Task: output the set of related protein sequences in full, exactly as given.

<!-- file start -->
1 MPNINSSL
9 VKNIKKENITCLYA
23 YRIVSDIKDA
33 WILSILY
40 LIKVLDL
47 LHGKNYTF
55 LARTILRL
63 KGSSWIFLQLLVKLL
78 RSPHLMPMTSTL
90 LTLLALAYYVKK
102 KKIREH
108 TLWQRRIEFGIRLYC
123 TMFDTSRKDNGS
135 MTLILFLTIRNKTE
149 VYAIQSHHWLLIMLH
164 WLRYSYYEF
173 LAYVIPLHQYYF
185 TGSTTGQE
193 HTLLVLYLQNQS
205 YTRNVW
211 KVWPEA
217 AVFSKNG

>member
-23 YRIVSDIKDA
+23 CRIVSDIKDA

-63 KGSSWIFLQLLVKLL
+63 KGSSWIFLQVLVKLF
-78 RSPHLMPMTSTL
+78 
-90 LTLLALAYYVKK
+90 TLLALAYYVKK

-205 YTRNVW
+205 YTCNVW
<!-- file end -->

1 MPNINSSL
9 VKNIKKENITCLYA
23 YRIVSDIKDA
33 WILSILY
40 LIKVLDL
47 LHGKNYTF
55 LARTILRL
63 KGSSWIFLQLLVKLL
78 RSPHLMPMTSTL
90 LTLLALAYYVKK
102 KKIREH
108 TLWQRRIEFGIRLYC
123 TMFDTSRKDNGS
135 MTLILFLTIRNKTE
149 VYAIQSHHWLLIMLH
164 WLRYSYYEF
173 LAYVIPLHQYYF
185 TGSTTGQE
193 HTLLVLYLQNQS
205 YTRNVW
211 KVWPEA
217 AVFSKNG

>member
-23 YRIVSDIKDA
+23 CRIVSDIKDA

-63 KGSSWIFLQLLVKLL
+63 KGSSWIFLQVLVKLF
-78 RSPHLMPMTSTL
+78 
-90 LTLLALAYYVKK
+90 TLLALAYYVKK

-205 YTRNVW
+205 YTCNVW